Try organizing voters into three groups: always votes, sometimes votes, and unlikely to vote. Dividing voters this way allows you to create more specialized call scripts to have a more relevant conversation with voters. For example, volunteers might focus on the people who sometimes vote during GOTV to mobilize them to cast their ballots as soon as possible, but they may ask someone who is unlikely to vote what information they can provide to make it easier for them to vote this year.
You can also remove, narrow, or add voters based on their contact history with your organization. For instance, if you spoke to a voter yesterday about whether they plan to support your candidate, you probably don’t need to contact them again today. Removing those contacts allows you to focus on the voters you haven’t reached yet. All these ways to segment data can be used together to create more specific lists (e.g., Democrats who sometimes vote in Precinct 411 or independent voters who always vote in District 3) to more effectively target and contact the voters you need to win your election.
If you can’t reach them over the phone, you should try and connect with voters through multichannel outreach (canvassing, texting, etc.) to potentially increase your odds of contacting them and gathering information to use later in the election cycle.
Create a Script to Match Your Conversation
Conversations with different groups of voters should have different scripts associated with them. For instance, if you’re speaking to someone who said they plan to support your campaign, you can shift that conversation to thank them for their support and ask if they’d be willing to volunteer. But, if they say they aren’t sure, you can ask them what issues or topics are important to them. After they respond, you can then explain how you plan to address those topics and others when you’re elected. By creating scripts to guide your conversations with different audiences, you have a better chance of building rapport with those voters and hopefully securing support for your campaign.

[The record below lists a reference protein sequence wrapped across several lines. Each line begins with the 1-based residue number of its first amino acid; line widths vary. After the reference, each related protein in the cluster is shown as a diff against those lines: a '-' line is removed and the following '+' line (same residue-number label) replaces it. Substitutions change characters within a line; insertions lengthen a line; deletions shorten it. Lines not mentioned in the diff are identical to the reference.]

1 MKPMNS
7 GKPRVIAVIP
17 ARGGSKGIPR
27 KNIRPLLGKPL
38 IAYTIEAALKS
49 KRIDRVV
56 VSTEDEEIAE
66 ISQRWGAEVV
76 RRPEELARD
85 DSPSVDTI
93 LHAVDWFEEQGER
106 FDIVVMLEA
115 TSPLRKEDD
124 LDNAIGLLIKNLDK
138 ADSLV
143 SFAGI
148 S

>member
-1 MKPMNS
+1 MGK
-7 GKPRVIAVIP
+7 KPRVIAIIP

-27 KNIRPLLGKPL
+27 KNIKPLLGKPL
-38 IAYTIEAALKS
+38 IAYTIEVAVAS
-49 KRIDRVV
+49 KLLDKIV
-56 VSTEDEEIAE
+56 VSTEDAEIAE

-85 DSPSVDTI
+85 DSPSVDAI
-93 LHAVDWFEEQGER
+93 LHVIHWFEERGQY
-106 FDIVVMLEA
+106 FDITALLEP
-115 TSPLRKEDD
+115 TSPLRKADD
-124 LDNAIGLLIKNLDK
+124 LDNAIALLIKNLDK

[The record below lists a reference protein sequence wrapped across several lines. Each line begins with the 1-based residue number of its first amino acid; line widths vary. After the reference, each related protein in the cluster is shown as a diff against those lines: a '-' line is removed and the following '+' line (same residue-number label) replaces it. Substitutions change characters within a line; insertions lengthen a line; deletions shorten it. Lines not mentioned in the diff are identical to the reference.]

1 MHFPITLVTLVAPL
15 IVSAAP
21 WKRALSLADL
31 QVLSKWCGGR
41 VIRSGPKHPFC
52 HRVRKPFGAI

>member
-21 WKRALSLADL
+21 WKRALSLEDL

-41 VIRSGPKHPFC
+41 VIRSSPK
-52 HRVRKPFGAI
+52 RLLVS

4. Have Strategies for a Variety of Situations.
Ideally, when a volunteer calls a voter, the voter will pick up and have a short conversation with the volunteer about your campaign. In practice, there are a wide variety of other situations that can occur when calling.
Before organizing your phone bank, review the following scenarios with volunteers so they understand how to react and will avoid wasting time:
The voter does not pick up: If you’re using OpenVPB and a call is declined or sent to voicemail, record the appropriate response (Refused, Not Home, Left Message, Disconnected, etc.). Some campaigns direct volunteers to leave messages if they are sent to voicemail, whereas others may prefer to just try again later.
Someone other than the voter answers: If someone who is not the voter, such as a spouse, child, parent, or other friend or family member, answers the phone, instruct volunteers to politely explain who they are trying to reach and for what purpose. If you’re using OpenVPB and someone asks “Who’s that?” or “You’ve got the wrong number.” or something along those lines, mark the appropriate response (Wrong Number) and move to the next call.
The voter asks the volunteer to call another time: If the voter asks for you to call back another time, take note of when they will be available and add a note to their voter profile. Make sure to note this follow-up call to the phone bank organizer so they can follow up with the voter in the future.
No matter how voters respond when called, ensure volunteers are courteous and thank everyone for their time. Prepare volunteers for the possibility that some callers may be rude but that being polite even to unreceptive voters still benefits your campaign by leaving a positive last impression.
5. Leverage Distributed Organizing.
Empower more volunteers to get involved through distributed organizing. Distributed organizing is a decentralized campaign management strategy wherein groups of physically remote volunteers organize themselves and conduct campaign activities in their area.
Distributed organizing is especially useful for statewide campaigns and campaigns that have many voters who may be difficult to canvass through a centralized campaign. Allow motivated volunteers to organize their own phone banks by providing them with call lists and sharing your campaign’s policies for calling for voters.
You can use your phonebanking software to provide these volunteers with call lists and allow them to update records of calls in your voter database in real time with OpenVPB.
Start Your Phonebanking Campaign Today!
Phonebaking helps campaigns contact more voters through effective one-on-one conversations to help achieve your campaign’s win number. To start phonebanking, research software that streamlines the calling process and empowers volunteers to make calls from anywhere like those available from NGP VAN. Learn how we can help your Democratic or progressive campaign improve your phonebanking efforts today.